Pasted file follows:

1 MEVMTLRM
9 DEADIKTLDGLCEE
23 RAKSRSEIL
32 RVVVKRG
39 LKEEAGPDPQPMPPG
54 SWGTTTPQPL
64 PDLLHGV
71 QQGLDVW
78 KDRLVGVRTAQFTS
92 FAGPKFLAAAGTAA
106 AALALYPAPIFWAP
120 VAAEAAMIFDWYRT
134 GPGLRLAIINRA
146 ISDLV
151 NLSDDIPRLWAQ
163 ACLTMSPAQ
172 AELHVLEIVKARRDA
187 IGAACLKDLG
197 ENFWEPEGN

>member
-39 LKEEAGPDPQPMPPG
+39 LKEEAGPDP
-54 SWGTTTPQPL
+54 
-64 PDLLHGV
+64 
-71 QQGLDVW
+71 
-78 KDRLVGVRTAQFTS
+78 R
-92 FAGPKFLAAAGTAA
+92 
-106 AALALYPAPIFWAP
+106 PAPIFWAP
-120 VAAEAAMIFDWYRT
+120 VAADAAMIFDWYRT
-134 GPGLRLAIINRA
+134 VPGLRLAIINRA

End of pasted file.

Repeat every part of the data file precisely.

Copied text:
1 MEVMTLRM
9 DEADIKTLDGLCEE
23 RAKSRSEIL
32 RVVVKRG
39 LKEEAGPDPQPMPPG
54 SWGTTTPQPL
64 PDLLHGV
71 QQGLDVW
78 KDRLVGVRTAQFTS
92 FAGPKFLAAAGTAA
106 AALALYPAPIFWAP
120 VAAEAAMIFDWYRT
134 GPGLRLAIINRA
146 ISDLV
151 NLSDDIPRLWAQ
163 ACLTMSPAQ
172 AELHVLEIVKARRDA
187 IGAACLKDLG
197 ENFWEPEGN

>member
-39 LKEEAGPDPQPMPPG
+39 LKEEAGPDP
-54 SWGTTTPQPL
+54 
-64 PDLLHGV
+64 
-71 QQGLDVW
+71 
-78 KDRLVGVRTAQFTS
+78 R
-92 FAGPKFLAAAGTAA
+92 
-106 AALALYPAPIFWAP
+106 PAPIFWAP
-120 VAAEAAMIFDWYRT
+120 VAADAAMIFDWYRT
-134 GPGLRLAIINRA
+134 VPGLRLAIINRA